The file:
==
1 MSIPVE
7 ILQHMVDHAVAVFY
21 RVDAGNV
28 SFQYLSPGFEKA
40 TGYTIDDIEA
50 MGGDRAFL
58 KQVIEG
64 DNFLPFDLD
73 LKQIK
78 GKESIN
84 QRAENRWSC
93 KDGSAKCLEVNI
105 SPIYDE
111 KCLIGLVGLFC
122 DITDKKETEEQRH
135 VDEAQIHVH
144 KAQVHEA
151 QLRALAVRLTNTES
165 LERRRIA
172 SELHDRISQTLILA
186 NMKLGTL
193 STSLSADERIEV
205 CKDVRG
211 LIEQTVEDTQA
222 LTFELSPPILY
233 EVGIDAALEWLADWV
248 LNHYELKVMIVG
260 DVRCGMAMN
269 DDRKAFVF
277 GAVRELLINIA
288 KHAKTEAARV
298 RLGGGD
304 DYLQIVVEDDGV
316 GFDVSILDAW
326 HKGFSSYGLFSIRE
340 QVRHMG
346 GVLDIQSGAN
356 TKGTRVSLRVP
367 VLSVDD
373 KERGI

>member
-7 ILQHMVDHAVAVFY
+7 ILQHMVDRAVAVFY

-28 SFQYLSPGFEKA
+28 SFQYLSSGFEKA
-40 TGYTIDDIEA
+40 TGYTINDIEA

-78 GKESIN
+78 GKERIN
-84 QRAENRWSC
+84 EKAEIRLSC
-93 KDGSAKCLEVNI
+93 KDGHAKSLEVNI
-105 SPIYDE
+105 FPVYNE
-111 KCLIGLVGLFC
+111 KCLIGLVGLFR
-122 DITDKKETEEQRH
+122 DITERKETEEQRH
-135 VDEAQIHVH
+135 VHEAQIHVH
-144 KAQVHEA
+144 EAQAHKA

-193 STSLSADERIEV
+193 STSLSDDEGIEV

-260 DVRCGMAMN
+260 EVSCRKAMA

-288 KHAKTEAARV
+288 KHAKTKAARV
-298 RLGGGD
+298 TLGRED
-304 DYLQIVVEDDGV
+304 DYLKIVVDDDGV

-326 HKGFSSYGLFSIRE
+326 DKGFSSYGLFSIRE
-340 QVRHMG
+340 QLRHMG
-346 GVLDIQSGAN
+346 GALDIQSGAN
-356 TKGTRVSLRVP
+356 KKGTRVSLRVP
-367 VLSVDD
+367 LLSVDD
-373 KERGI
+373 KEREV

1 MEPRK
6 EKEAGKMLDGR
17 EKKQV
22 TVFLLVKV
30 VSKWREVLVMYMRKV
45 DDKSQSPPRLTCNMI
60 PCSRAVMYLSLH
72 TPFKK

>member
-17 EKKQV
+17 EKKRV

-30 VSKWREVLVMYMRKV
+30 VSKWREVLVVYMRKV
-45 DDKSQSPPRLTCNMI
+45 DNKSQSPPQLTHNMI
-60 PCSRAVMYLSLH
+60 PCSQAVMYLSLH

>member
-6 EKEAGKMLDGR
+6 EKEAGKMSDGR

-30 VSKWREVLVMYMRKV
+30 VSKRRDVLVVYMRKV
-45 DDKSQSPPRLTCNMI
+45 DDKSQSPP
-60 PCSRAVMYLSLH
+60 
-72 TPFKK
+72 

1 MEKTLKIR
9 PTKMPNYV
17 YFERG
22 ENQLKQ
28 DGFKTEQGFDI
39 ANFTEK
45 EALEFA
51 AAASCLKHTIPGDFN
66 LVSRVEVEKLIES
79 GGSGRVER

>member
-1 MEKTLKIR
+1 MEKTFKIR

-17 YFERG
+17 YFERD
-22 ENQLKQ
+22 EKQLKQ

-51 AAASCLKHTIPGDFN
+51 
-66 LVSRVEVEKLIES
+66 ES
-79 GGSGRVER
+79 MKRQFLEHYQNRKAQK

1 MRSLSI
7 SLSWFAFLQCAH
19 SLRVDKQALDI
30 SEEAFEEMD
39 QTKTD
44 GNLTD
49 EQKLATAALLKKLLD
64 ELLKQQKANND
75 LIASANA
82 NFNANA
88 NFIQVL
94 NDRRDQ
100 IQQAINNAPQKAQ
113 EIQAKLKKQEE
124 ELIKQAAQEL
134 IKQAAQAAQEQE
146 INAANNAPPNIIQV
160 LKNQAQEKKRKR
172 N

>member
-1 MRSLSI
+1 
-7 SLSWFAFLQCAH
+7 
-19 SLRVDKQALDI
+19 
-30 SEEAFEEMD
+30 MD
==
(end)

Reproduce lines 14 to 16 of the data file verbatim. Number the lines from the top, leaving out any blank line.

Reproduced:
111 KCLIGLVGLFC
122 DITDKKETEEQRH
135 VDEAQIHVH